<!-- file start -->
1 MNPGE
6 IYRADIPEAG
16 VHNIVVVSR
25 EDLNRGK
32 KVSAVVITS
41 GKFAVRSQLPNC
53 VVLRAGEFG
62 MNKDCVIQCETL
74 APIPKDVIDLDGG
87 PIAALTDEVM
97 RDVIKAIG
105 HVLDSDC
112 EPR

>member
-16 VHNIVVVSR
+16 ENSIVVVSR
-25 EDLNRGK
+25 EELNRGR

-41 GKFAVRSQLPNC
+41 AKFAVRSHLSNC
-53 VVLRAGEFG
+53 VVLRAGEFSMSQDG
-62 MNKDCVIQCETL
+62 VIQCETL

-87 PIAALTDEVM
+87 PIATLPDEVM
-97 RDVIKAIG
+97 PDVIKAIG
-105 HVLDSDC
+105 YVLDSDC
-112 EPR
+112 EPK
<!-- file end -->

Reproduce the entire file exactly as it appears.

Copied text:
1 MNPGE
6 IYRADIPEAG
16 VHNIVVVSR
25 EDLNRGK
32 KVSAVVITS
41 GKFAVRSQLPNC
53 VVLRAGEFG
62 MNKDCVIQCETL
74 APIPKDVIDLDGG
87 PIAALTDEVM
97 RDVIKAIG
105 HVLDSDC
112 EPR

>member
-16 VHNIVVVSR
+16 ENSIVVVSR
-25 EDLNRGK
+25 EELNRGR

-41 GKFAVRSQLPNC
+41 AKFAVRSHLSNC
-53 VVLRAGEFG
+53 VVLRAGEFSMSQDG
-62 MNKDCVIQCETL
+62 VIQCETL

-87 PIAALTDEVM
+87 PIATLPDEVM
-97 RDVIKAIG
+97 PDVIKAIG
-105 HVLDSDC
+105 YVLDSDC
-112 EPR
+112 EPK